If damage was not there, KBB’s guess is $3,450 for trade, $5,550 for private-party and $6,800 for dealer’ retail, so car might have SOME value, although I do agree that $1,800 is way above reasonable.
Since OP has asked a question, I think we better explain WHY the math does not work, especially to the person who will not put his own elbow grease into it.
In my view, this car would have something like $1,500-2,000 worth of “heavy body work” with unibody pulling and getting it into the reasonable form and getting glass/moonroof into shape, then it would have 4 panels to be refinished, from which the door and trunk cover are likely to be replaced from a donor car, but roof and quarter-panel are definitely to see a good amount of re-shaping, another $2,000 easily by the point it is painted. Add $1,000 for unexpected.
All to all, if owner is ready to give this car up for $400, I would consider contacting the professional body shop for estimates, otherwise, just let it go.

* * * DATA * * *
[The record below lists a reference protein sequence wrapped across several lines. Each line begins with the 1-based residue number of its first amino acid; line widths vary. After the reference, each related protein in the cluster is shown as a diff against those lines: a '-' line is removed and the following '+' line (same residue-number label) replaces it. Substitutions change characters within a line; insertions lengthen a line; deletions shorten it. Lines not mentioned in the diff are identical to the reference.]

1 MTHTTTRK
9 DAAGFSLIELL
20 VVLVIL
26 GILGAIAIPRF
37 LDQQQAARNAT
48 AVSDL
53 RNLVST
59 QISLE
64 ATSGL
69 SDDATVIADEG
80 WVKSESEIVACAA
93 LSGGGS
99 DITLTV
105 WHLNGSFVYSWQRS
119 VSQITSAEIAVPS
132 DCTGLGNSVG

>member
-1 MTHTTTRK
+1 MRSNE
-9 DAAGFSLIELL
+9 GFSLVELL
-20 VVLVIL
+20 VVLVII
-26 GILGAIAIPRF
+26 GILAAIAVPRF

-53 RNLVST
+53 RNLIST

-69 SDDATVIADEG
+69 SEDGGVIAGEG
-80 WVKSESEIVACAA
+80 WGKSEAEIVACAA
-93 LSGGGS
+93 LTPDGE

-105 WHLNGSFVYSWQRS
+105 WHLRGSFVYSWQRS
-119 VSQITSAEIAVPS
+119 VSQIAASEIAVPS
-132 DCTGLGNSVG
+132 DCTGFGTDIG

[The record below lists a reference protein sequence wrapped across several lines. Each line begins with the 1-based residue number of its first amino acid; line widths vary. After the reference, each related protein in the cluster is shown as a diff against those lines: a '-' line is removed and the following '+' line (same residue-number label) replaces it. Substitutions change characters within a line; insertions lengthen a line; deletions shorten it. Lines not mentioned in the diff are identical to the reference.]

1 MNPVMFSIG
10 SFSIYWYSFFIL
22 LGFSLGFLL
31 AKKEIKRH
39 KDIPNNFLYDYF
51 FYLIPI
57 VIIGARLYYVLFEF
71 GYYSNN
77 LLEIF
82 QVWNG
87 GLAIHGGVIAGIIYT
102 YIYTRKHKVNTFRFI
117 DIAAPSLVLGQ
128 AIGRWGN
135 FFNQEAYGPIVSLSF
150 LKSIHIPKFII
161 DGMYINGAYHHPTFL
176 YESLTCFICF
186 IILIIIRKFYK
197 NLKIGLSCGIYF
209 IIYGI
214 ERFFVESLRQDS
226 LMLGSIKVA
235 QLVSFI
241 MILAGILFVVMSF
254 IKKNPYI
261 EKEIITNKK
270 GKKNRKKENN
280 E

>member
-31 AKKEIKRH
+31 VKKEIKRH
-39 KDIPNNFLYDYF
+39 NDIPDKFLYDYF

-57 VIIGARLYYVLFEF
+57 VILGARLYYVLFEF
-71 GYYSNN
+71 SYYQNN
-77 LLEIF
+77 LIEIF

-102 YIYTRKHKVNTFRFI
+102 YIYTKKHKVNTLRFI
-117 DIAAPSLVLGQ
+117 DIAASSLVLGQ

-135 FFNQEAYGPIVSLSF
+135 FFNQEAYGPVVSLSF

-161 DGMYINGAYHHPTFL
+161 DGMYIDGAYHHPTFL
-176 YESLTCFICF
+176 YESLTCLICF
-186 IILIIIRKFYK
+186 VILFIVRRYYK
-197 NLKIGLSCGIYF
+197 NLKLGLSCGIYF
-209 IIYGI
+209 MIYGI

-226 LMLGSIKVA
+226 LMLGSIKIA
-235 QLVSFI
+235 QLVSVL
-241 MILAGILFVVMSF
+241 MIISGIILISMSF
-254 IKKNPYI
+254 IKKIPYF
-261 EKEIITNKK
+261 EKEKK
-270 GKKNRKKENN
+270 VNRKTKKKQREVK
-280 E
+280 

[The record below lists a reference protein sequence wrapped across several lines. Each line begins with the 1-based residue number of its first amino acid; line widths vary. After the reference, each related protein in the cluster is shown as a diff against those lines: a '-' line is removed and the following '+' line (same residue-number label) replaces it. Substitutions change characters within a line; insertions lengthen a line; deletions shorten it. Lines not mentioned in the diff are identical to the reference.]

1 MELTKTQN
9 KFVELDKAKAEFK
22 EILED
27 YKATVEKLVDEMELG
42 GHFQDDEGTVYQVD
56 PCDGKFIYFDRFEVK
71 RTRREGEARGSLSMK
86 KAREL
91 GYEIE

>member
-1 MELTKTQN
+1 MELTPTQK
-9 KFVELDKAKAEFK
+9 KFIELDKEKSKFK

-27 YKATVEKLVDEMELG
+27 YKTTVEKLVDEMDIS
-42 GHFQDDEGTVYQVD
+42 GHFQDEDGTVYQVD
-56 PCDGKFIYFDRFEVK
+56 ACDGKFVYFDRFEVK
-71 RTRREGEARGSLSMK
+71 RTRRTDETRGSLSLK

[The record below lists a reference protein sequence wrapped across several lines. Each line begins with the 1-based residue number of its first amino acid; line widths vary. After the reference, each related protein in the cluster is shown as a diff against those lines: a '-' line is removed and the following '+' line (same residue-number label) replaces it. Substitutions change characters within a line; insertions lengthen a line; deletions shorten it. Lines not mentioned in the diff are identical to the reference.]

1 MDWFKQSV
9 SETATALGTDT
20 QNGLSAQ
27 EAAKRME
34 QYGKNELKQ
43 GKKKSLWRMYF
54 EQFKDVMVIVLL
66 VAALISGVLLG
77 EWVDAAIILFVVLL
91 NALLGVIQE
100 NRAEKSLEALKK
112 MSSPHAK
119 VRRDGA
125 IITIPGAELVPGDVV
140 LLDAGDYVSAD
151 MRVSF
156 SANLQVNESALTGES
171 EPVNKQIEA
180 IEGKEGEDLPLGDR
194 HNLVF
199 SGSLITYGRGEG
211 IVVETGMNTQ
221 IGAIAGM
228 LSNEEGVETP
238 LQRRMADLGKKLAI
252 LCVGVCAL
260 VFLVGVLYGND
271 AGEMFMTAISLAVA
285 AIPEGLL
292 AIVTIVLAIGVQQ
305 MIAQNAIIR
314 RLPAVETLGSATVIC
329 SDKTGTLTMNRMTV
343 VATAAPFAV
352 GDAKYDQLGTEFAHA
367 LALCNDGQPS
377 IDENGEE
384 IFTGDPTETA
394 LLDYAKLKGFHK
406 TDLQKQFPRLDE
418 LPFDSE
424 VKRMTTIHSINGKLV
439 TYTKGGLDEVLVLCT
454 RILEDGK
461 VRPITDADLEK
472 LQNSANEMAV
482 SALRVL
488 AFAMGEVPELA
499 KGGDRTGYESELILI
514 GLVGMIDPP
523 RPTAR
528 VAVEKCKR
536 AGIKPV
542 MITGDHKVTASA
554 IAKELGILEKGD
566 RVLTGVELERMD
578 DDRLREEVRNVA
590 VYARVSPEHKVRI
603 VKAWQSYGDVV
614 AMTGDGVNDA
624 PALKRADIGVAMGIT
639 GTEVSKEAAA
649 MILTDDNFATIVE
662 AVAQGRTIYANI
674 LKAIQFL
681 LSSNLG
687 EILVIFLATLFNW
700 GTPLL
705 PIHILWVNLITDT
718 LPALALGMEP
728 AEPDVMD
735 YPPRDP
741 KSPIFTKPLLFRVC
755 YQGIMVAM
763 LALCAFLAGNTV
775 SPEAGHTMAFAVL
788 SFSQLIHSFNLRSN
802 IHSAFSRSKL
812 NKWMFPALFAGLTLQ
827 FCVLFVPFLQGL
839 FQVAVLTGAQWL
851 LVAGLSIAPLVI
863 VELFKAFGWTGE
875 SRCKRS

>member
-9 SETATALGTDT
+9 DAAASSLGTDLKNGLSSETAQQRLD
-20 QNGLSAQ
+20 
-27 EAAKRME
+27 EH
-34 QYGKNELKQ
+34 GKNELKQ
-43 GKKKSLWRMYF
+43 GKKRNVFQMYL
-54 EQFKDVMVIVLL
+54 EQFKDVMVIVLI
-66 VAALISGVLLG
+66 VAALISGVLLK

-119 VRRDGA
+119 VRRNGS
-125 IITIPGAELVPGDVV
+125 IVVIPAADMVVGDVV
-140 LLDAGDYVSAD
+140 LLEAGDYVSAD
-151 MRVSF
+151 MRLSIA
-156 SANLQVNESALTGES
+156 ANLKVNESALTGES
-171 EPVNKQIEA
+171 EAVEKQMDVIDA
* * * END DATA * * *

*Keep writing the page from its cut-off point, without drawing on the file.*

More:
Addition: a friend of mine, who is IT Programmer during the day, had another friend of his (same occupation) kid to overturn his car (Toyota Matrix) an a highway, insurance wrote it off as a loss immediately. Broken windshield, two right side doors heavily dented by car sliding on it, B-pilar slightly pushed in, damage ot the front fender, bumper, hood slightly dented - so it was a “full set” of problems.
He bought scraps for something 3-digit, they put it into garage and started pulling/hammering/etc… It took them around 4 weeks worth of weekends and some evening hours and uncountable number of 6-packs, but it looks decent again, although I pointed they made orange-peel on a couple of spots as they used a paint-gun for the first time in their lives. Not bad and barely noticeable from 5-7 feet.
This vehicle has to have a salvage title , if it does it will need to be inspected after repair to be registered . It will take a lot better repair work than a Do it yourself person can do . Even then getting insurance might be a problem . The amount of money to put this right will buy you a vehicle that is not wrecked.